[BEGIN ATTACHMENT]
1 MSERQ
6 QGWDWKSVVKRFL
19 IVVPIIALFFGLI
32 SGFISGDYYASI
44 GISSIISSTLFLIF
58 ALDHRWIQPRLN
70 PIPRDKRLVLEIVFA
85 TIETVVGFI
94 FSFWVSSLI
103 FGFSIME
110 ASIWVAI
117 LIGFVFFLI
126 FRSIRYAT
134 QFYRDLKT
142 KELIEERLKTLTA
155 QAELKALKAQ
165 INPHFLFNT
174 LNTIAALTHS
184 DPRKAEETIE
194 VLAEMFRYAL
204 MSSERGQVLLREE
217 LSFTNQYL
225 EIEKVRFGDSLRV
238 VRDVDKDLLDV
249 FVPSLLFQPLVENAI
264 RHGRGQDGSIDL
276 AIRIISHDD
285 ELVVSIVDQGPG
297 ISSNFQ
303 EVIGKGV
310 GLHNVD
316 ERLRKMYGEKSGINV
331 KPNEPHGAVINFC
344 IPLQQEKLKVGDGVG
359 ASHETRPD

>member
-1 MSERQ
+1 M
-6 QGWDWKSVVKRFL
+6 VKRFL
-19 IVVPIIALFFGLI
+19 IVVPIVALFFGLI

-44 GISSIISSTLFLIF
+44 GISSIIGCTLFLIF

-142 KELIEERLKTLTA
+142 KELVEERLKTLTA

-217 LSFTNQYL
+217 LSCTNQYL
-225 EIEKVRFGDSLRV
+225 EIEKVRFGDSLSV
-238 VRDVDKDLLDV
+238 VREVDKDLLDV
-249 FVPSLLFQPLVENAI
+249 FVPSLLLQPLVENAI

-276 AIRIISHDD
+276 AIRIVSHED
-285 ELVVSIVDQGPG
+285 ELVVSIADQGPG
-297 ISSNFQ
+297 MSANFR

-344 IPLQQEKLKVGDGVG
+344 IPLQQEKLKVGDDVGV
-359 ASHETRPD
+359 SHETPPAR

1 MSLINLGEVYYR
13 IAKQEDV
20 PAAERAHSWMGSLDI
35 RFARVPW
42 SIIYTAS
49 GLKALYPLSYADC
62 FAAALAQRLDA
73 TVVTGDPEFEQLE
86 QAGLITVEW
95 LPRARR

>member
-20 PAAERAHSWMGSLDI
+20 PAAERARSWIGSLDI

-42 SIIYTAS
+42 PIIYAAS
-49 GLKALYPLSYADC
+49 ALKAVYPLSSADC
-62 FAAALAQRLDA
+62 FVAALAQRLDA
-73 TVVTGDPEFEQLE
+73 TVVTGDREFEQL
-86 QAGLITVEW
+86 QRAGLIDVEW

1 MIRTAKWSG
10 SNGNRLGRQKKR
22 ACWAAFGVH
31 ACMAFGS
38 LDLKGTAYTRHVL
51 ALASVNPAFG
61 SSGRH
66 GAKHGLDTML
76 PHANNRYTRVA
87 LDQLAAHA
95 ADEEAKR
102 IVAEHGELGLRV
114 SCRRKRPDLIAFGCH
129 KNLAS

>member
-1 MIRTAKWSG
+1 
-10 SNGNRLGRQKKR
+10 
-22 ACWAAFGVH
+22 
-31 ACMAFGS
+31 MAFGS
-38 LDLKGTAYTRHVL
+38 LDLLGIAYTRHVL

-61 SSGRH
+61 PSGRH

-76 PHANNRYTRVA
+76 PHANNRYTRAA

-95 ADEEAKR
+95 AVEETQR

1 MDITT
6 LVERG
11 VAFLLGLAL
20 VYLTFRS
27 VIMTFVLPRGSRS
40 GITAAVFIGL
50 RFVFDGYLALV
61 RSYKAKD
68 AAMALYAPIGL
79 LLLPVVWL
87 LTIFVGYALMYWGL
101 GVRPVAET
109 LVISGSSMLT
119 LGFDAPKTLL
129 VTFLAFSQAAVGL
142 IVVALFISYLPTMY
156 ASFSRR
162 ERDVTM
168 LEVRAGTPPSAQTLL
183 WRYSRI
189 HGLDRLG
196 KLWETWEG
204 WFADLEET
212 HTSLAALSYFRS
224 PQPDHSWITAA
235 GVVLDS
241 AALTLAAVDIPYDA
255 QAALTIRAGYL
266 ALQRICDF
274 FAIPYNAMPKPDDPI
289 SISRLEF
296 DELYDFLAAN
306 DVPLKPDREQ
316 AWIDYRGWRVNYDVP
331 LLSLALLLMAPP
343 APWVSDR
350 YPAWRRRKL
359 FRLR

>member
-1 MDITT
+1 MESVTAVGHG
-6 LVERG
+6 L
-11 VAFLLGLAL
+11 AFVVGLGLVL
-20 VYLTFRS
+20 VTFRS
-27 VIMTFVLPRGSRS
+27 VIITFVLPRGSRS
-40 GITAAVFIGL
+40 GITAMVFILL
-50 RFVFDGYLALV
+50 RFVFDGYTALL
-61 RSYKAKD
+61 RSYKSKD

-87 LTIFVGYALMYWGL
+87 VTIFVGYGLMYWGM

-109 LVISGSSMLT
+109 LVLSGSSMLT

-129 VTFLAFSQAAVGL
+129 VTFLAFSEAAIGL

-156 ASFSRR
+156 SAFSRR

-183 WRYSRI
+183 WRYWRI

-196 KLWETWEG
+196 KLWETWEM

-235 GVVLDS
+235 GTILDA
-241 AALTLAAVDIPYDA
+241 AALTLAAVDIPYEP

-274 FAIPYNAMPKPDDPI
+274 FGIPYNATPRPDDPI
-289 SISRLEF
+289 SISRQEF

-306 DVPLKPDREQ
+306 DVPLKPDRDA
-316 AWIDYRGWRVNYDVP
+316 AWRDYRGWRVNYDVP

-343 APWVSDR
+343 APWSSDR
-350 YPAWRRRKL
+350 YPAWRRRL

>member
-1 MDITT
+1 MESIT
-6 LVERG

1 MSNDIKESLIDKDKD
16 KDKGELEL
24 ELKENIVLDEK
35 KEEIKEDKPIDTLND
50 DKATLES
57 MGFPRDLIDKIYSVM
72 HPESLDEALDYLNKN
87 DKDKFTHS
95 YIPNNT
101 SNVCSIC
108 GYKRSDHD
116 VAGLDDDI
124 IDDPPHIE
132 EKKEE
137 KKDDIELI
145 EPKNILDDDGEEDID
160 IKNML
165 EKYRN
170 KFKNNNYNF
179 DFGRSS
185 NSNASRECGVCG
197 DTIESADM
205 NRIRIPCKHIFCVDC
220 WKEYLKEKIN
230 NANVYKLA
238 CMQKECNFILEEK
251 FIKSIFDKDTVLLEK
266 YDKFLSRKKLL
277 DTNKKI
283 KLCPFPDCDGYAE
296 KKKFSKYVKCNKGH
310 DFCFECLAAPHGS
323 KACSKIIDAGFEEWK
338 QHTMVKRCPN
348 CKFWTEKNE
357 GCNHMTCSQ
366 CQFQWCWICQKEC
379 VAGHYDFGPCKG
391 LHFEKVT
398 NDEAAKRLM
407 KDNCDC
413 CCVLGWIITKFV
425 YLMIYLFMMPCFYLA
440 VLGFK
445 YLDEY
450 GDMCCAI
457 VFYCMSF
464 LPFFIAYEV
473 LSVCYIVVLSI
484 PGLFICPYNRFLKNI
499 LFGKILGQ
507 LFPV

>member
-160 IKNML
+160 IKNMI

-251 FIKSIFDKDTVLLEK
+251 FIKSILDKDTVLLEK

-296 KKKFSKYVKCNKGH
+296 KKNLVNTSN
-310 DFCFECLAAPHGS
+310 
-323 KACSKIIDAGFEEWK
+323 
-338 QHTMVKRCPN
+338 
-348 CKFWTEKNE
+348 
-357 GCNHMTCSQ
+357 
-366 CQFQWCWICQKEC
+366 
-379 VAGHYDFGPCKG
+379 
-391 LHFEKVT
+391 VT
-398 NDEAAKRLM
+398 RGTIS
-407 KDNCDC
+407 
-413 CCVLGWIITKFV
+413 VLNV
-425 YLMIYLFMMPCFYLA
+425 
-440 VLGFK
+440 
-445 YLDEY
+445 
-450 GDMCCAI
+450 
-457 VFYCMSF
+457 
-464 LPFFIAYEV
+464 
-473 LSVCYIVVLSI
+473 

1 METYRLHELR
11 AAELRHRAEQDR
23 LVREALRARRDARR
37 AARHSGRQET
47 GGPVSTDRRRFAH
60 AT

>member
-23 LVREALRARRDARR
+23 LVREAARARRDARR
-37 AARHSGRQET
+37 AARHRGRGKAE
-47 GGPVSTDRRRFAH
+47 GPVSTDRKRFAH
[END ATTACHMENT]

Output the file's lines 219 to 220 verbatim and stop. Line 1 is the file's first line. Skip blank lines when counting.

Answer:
132 EKKEE
137 KKDDIELI